Community advocates played a significant role in shaping these efforts. These examples are harbingers of the future. They reflect the evolving vision of EJ advocates and indeed the future direction of policy making. EJ legislation or policy must go beyond EO 12898 and address substantive issues. We must do the hard work of incorporating EJ in multiple types of legislation or policies.
In conclusion, EO 12898 is only one step in a long journey. We must continuously evolve EJ vision and action to meet the opportunities and challenges of the 21stcentury. We have certainly come a long way since 1994 when most decision-makers were groping for answers to elementary questions like: “What is EJ?” Incredible opportunities have been created by all the good work of all parties. We must rise to the paradigmatic challenges created by climate change, increasing health and income disparities, equitable development, sustainable communities, globalization impacts such as goods (freight) movement, and other issues. Challenges with use of Title VI of the Civil Rights Act persist. EJ issues will be local, regional, national and international. If we are to rise to these challenges, we must nurture new generations of EJ leaders—knowledgeable about how to work in both communities and institutions, armed with stellar technical and legal skills, and most important, guided by audacious vision and commitment.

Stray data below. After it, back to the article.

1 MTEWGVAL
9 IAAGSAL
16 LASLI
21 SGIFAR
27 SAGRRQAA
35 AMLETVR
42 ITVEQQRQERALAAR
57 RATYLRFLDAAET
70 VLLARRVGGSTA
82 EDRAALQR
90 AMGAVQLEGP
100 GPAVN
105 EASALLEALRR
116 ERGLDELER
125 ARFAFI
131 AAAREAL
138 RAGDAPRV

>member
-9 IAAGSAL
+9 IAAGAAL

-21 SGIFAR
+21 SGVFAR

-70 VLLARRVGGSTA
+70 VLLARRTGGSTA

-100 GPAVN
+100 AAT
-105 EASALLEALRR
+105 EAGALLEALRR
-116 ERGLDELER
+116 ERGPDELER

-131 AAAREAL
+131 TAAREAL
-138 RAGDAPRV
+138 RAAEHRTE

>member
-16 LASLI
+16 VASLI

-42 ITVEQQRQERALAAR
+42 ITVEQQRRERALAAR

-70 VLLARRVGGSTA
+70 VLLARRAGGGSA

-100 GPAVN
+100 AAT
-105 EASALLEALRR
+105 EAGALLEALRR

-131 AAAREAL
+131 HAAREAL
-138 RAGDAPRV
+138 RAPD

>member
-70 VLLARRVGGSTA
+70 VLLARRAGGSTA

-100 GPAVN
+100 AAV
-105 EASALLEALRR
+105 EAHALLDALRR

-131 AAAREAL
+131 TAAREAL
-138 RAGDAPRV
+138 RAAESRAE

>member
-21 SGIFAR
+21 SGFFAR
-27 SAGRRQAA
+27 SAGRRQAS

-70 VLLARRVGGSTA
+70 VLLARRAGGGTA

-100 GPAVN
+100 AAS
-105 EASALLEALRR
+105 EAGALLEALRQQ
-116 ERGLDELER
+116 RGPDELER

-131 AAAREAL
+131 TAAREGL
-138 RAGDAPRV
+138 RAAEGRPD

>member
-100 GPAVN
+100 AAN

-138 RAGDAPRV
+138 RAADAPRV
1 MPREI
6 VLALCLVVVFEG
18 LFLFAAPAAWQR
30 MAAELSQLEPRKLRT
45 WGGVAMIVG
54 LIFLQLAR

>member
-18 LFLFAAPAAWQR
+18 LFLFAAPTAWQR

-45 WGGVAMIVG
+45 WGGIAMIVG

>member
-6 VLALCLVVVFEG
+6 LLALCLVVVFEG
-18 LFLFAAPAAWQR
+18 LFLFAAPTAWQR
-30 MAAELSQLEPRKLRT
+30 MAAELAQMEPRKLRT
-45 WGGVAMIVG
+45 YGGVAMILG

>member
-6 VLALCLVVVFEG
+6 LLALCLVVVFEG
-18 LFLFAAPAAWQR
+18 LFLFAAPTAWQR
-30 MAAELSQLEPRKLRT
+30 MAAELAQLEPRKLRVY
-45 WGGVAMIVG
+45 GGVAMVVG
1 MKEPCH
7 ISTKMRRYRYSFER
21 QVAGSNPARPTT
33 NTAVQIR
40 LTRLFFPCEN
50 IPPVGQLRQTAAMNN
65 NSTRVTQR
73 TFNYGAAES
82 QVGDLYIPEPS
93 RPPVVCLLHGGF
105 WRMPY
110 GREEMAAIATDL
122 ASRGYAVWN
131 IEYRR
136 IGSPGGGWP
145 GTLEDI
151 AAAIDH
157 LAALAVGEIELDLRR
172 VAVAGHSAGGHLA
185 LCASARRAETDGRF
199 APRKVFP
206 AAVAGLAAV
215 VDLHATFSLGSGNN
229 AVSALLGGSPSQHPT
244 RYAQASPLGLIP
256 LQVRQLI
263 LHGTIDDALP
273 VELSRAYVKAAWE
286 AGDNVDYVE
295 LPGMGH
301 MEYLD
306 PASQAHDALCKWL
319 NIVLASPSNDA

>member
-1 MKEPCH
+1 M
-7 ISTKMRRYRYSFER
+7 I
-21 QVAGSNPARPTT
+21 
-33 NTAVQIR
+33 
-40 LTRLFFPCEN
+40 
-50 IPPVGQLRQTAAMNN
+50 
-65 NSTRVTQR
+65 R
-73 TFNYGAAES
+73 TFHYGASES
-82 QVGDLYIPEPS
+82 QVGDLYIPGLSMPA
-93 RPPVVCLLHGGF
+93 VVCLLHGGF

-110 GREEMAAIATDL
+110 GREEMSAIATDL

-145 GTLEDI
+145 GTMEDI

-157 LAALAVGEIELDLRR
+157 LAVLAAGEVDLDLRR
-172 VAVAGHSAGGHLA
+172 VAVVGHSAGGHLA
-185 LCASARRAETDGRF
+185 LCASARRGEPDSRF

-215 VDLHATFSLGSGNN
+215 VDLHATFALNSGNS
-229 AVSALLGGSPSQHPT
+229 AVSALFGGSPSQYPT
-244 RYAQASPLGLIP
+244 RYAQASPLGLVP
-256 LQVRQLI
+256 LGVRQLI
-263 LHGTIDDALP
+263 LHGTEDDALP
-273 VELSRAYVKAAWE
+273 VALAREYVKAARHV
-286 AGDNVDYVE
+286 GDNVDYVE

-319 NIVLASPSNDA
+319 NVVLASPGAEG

Charles Lee is the Deputy Associate Assistant Administrator for Environmental Justice at the U.S. Environmental Protection Agency (EPA). Mr. Lee is widely recognized as a true pioneer in the arena of environmental justice. He was the principal author of the landmark report, Toxic Wastes and Race in the United States. He helped to spearhead the emergence of a national environmental justice movement and federal action including Executive Order 12898, EPA’s Office of Environmental Justice, National Environmental Justice Advisory Council, and the Federal Interagency Working Group on Environmental Justice.